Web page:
What is wrong with African airlines and how can they be fixed?

What is wrong with African airlines and how can they be fixed?

The African aviation industry is projected to make a loss of US$100 million in 2017 and the International Air Transport Association (IATA) expects the trend to continue into 2018 as airlines on the continent are forecast to lose another US$100 million in 2018. These dismal figures are expected as the rest of the world’s aviation industry is set to make a net profit of over US$38 billion in 2018. What is wrong with African airlines and why can’t the majority of them break even, much less make a profit? New Era’s Senior Business Reporter, Edgar Brandt, together with journalists from across the continent, sat down with Alexandre de Juniac (AdJ), IATA’s Director General and CEO, at the organisation’s offices in Geneva, Switzerland, to get some answers. IATA’s mission is to represent, lead, and serve the global airline industry.

NE: Why are African airlines still struggling to break even or make a profit?
AdJ: The main challenges are safety, security and infrastructure. Also, in some African countries we want governments to pass laws or enact policies that encourage airlines to develop. In some countries there are still some regulations or laws that are preventing or limiting the growth of airlines, especially in terms of taxation and cost.

NE: Are you making any progress on blocked funds in some African countries?
AdJ: We have seen problems in repatriating funds in some countries, mainly in oil-producing countries, due to the fall in oil prices. But we are working with those governments to repatriate those funds. The nine African countries where airlines are struggling to get their money out are Angola, Algeria, Eritrea, Ethiopia, Libya, Mozambique, Nigeria, Sudan and Zimbabwe.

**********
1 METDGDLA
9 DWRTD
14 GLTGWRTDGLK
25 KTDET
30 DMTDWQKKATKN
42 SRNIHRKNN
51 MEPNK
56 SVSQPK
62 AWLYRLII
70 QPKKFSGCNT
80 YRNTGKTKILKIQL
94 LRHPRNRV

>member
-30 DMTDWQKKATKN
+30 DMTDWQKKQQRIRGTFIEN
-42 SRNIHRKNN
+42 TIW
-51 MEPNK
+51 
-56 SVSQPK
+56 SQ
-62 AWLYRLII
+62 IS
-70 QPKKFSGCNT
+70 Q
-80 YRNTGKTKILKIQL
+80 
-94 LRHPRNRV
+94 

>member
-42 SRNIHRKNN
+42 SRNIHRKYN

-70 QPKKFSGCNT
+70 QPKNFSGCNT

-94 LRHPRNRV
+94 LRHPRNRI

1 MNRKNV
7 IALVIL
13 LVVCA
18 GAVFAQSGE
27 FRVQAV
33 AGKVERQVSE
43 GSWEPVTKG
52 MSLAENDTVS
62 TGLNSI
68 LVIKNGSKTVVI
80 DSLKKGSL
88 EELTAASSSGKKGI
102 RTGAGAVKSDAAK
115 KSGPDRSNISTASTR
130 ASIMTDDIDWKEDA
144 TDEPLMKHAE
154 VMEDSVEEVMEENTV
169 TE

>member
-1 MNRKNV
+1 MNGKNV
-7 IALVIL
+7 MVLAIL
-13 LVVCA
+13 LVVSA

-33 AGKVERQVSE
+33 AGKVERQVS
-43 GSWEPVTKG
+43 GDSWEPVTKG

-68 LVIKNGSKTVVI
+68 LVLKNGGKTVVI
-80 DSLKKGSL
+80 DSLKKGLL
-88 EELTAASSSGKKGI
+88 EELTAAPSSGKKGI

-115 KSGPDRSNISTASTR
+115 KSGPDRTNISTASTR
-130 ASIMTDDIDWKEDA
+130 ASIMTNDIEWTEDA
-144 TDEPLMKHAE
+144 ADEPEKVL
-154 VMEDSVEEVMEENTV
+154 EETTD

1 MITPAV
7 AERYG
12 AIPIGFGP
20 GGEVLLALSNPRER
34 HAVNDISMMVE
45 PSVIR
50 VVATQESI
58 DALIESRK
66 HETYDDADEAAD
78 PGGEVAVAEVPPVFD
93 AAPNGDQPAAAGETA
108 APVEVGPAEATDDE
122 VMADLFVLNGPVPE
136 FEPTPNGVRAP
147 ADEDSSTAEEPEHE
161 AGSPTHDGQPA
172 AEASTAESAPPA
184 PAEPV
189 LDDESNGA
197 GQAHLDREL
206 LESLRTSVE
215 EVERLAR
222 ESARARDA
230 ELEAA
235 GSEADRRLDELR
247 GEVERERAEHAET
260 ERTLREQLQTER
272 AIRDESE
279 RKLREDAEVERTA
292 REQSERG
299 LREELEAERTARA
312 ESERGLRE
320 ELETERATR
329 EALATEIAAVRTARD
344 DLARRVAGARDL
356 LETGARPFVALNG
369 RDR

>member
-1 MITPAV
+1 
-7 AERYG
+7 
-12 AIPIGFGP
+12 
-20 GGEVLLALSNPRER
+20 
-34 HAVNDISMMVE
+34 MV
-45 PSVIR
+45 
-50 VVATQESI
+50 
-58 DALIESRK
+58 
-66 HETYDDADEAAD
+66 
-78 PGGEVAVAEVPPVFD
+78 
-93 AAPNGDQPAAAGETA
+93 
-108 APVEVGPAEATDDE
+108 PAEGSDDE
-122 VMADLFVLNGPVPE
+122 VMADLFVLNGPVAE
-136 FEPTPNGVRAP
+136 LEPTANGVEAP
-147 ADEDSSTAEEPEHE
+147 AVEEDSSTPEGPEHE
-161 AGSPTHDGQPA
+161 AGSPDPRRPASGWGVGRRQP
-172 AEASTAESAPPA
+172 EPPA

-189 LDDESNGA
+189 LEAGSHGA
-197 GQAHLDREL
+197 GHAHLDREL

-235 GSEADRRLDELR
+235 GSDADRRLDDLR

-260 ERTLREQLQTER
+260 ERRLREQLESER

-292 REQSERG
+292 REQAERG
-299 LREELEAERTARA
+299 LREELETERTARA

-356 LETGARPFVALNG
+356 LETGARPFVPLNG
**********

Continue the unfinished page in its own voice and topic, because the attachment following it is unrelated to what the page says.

NE: IATA has been lobbying African governments for the release of blocked funds. How successful have you been?
AdJ: IATA has been quite successful, specifically in Nigeria and totally successful in Egypt. Our actions have been effective and efficient, partly thanks to the recovery of the oil price. Usually the blocked funds are managed by the central banks that have problems with their foreign reserves.

NE: Does IATA have a view on African airline ownership?
AdJ: Our position is that the governments can issue provisions for foreign ownership; that is their right. However, the more you limit foreign ownership, the more you limit the possibility for consolidation. These types of limitations exist in many countries all over the world, even in places such as the US (United States), the EU (European Union), India and China, everywhere. When you think about this industry, which is capital-intensive and labour-intensive with low margins, generally the rational economic answer to this type of constraint is consolidation.

NE: Should governments start privatising airlines?
AdJ: We have no doctrine on that. They can do whatever they like, knowing that if they privatise then they should privatise totally. They can do whatever they like. We don’t see any interest in that. The option is up to them to allow foreign ownership. But keep in mind that the more the limitations then the less chance of consolidation.